“Pre-crisis (likely 2006 or 2007), I recall that I received a private mortgage insurance report (on home prices) like the one below from IndyMac’s chief risk officer. My recollection was that it expressed concerns about housing prices in certain regions of the country. (I always felt the private MI companies would really have a strong handle on the direction of home prices, because they insure Fannie and Freddie mortgage amounts above 80% LTV, all the way up to or near 100% LTV, for various insurance fees.)…
…IndyMac’s Chief Risk Officer said to me, “What do you think we should do?” I said, “Well what are they doing? Are they pulling out of these markets and stopping writing insurance? She said, “no”. I said, “Are they reducing their insurance coverage limits to say a maximum of 90% LTV’s?” She said, “no”. I said, “Are they raising their insurance premiums to compensate for this risk they are saying is there?” She said, “no.”
I said, “These are the experts on high LTV mortgage risk and they will be hurt the most if housing prices decline and they aren’t doing anything to heed their own report?” She said, “no, it doesn’t seem like they are.” I then asked, “Are you aware of anyone else taking some action based on these concerns?”. She said, “no.”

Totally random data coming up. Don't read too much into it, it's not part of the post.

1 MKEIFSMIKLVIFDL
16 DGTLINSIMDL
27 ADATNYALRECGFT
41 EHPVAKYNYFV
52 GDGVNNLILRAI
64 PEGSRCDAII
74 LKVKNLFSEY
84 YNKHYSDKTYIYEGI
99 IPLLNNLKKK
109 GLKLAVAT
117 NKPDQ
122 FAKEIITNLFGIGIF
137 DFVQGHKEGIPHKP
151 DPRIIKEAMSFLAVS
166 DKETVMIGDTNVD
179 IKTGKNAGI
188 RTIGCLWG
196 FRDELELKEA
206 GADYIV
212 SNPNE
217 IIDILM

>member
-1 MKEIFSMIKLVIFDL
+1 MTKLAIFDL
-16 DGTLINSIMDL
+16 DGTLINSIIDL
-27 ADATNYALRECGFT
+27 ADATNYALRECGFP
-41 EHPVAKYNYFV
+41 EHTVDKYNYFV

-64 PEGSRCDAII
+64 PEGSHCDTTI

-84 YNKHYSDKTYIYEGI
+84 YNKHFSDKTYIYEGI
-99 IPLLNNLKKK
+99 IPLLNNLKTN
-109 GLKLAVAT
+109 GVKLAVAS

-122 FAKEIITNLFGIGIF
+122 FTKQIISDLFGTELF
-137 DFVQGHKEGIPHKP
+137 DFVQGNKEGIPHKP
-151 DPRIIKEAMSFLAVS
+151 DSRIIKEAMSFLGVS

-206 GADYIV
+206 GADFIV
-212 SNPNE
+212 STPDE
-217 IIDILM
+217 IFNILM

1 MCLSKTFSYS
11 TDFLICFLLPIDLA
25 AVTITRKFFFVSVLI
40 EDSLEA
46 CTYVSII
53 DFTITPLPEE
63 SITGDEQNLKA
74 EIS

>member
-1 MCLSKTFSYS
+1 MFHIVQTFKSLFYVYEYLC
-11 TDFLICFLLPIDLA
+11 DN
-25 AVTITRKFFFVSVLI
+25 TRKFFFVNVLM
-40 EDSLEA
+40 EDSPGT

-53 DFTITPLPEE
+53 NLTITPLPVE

I said, “Well, I don’t know. I don’t see how we can act unilaterally here, with no other evidence than this report, whose author took no action. Please alert me if you hear about any MI or anyone taking steps to address this concern.”
To my recollection, she never did.”, Mike Perry, former Chairman and CEO, IndyMac Bank
Excerpt from a May 2015 Mortgage Industry Newsletter:
Speaking of state-level news, Arch MI has published its spring 2015 edition of the Housing and Mortgage Market Review. Highlights of the article include the latest results from the Arch MI Risk Index, ranking the overall risk of home price declines at 8%. The states with the highest risk of potential home price declines are North Dakota, Oklahoma and Texas largely in part to the high employment rates in the oil industry. There is also a higher risk of falling home prices in Louisiana, Mississippi, New Mexico and Wyoming. North Dakota is also of concern due to the decline in oil prices which may negatively impact the rapid home price appreciation and population growth the state experienced from the boom in oil extraction the last few years. According to the December Case-Shiller index, home prices increased 4.7% YoY, whereas home prices increased 5.5% according to the FHFA December Purchase-Only Index. The fastest growth in home prices was evident in the West, Florida and Texas and mortgages past 90 days late or in foreclosure fell to 4.7% at the end of 2014. Mortgage originations for purchase loans were $150 billion in Q4 of 2014, which was 13% lower than the previous year and mortgage originations for refinances was $128 billion a 16% decline from a year earlier. Finally, the lowest levels of unemployment are in the farming and energy industries but unemployment levels remain high in the West, South and in Michigan.